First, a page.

How To Really Not Care About Other People’s Opinions

Can’t stop thinking about other people’s opinions? Me too! I used to obsess over what people said to me about me. No matter if it was positive or negative.

And is it really possible to stop worrying? Yes! And I’ve got a mind recipe that makes it possible to not only deal with other people’s feedback and criticism but also not let it affect you. You’ll shrug it off and actually might even feel good about other people’s opinions.

The first thing to realise is that humans are wired to inherently care about other people’s opinions. It’s what helps build friendships and community. What this mind recipe allows you do is not take someone’s opinion and let it spiral in your head.

The Mind Recipe is much like baking a cake, you need to mix the ingredients all together in the bowl to have it bake properly in the oven or in this case your mind.

Ingredient 1: Establish a mind boundary.

This is the foundational ingredient, like flour in a cake recipe. A mind boundary is understanding that a person’s opinion originates in his/her/their own mind. That means when someone says to you “you’re not that good looking” – that opinion comes from them, not from how you look, what you’re wearing or how you behave.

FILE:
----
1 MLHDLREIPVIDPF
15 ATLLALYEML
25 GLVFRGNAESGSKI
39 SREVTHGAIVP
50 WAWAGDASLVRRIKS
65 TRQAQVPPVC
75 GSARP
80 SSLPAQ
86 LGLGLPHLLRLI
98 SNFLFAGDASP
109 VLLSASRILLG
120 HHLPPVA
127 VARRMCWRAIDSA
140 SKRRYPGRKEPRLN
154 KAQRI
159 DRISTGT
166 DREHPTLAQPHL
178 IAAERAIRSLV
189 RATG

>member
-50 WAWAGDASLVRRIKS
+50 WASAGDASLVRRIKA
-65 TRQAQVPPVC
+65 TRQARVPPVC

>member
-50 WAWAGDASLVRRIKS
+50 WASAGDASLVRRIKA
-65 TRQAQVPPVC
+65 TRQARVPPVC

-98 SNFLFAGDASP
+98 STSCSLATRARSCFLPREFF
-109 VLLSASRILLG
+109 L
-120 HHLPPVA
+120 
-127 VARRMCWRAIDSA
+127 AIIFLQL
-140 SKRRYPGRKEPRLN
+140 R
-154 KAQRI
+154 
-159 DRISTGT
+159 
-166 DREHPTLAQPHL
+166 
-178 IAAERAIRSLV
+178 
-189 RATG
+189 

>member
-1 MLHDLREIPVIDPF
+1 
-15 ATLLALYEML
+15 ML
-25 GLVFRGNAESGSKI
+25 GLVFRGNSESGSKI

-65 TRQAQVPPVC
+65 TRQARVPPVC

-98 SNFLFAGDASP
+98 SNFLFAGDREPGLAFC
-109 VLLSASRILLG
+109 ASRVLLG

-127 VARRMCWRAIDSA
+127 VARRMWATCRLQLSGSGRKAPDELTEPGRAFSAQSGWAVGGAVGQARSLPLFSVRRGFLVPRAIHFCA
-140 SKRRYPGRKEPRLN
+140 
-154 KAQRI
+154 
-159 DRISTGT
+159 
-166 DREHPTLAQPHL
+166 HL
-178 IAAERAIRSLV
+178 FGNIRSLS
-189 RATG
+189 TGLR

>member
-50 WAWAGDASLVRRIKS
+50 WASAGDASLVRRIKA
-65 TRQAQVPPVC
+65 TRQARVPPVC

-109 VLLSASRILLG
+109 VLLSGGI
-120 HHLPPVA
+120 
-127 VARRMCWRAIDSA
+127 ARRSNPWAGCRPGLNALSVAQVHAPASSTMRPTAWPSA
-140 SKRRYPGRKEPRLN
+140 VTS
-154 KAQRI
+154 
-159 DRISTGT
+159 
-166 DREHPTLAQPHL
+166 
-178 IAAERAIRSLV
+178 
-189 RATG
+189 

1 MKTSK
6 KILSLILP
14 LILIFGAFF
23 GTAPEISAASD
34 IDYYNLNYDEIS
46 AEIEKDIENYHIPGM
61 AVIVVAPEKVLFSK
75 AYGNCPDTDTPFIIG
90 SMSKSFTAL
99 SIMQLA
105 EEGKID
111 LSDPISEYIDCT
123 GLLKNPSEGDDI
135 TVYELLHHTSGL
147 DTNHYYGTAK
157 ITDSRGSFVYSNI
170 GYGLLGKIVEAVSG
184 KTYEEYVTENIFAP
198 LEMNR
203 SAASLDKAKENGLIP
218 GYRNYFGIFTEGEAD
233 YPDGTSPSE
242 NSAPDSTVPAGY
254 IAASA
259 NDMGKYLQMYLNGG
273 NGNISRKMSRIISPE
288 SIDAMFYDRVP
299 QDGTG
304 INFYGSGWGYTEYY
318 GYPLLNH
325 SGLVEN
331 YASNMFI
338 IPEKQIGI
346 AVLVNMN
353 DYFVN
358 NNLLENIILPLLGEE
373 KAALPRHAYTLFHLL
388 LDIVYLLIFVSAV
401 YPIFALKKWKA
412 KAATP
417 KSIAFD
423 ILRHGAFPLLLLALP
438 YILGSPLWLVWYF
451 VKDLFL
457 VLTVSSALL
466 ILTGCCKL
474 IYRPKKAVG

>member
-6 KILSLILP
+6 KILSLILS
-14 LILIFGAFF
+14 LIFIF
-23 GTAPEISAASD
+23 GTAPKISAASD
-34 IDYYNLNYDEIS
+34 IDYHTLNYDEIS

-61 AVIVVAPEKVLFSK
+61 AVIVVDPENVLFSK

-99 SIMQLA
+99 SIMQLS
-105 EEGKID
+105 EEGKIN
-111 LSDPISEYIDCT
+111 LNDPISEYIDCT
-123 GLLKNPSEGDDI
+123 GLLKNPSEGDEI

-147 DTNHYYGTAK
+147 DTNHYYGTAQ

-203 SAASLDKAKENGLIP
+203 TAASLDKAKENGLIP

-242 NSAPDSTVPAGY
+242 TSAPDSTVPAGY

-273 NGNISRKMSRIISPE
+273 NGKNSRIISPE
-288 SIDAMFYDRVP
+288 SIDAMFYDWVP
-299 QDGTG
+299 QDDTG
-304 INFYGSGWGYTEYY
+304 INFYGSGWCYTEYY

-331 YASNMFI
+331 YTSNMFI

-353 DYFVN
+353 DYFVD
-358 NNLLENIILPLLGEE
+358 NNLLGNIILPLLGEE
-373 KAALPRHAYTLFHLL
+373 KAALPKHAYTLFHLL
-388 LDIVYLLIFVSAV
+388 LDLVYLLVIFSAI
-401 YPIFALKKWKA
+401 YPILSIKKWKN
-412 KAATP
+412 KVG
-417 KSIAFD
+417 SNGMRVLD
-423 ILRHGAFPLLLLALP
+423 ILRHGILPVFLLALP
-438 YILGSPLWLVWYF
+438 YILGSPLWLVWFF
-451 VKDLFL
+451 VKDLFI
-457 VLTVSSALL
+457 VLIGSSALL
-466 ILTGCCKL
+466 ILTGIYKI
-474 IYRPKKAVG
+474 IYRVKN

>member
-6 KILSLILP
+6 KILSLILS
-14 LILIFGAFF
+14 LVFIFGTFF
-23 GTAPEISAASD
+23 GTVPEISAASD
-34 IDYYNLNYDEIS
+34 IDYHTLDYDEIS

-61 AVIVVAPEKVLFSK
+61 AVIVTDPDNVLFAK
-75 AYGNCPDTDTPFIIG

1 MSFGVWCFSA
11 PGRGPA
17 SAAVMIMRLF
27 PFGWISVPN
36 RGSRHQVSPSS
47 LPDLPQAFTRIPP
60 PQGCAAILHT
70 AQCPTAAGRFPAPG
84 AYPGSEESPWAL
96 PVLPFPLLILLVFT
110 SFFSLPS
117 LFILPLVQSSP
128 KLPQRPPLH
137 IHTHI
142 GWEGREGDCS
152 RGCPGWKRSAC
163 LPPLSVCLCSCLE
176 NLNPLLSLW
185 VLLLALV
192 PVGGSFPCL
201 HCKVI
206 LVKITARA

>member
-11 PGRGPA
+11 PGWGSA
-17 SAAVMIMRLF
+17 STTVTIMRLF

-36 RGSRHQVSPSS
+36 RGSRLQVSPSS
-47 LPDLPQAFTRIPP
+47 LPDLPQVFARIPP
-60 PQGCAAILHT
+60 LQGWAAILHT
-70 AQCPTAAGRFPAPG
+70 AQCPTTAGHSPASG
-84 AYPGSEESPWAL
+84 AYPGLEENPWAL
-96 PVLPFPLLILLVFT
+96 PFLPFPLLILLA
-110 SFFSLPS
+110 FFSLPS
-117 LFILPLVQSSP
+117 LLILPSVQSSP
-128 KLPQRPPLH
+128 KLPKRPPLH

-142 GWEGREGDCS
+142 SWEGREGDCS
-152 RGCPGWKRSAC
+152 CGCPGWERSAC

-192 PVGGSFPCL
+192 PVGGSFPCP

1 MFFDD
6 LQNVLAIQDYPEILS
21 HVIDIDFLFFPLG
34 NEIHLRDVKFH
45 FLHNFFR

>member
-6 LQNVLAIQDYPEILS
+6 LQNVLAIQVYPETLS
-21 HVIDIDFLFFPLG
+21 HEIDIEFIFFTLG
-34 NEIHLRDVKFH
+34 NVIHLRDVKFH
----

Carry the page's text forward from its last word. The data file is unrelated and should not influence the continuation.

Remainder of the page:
The same is true when someone says to you “you’re beautiful”. It has nothing to do with you.

Ingredient 2: No one’s opinion is the absolute truth.

My opinion isn’t the truth. That last article you read on mental health is not the absolute truth on mental health. Why? We love patterns, the brain loves patterns and once we see a small pattern we tend to take it on as the truth.

We seek out things we see in the world that fit what we believe to be true. And the same is true when even someone is considered an authority gives us information, especially when it comes to anything to do with our body and mind.

Ingredient 3: Find an element of truth in the other person’s opinion.

This is the secret ingredient to really not caring about what people think of you. It’s based on Miller’s law (from psychologist George Miller1 ) which states:

you assume what the other person is saying is true or what it could be true of

As in ingredient #2, no one’s opinion is the whole truth just like our opinions of ourselves isn’t the absolute truth. There are multiple viewpoints to anything or anyone. Essentially you’re seeing things from someone else’s perspective.

Now, you don’t have to 100% agree with someone’s perspective of you, it’s finding the element truth in it. So, if someone says to you: “I didn’t like your presentation”. You could probably find one aspect of your presentation that could use improvement. Knowing that no one’s opinion is the truth can allow you see that someone’s perspective is neither right or wrong.

This secret ingredient is by far what will set you free from having people’s opinions affect you. Because we tend to resist what people say about us when it isn’t in line with how we see things which is why we tend to hold on to them longer than we need.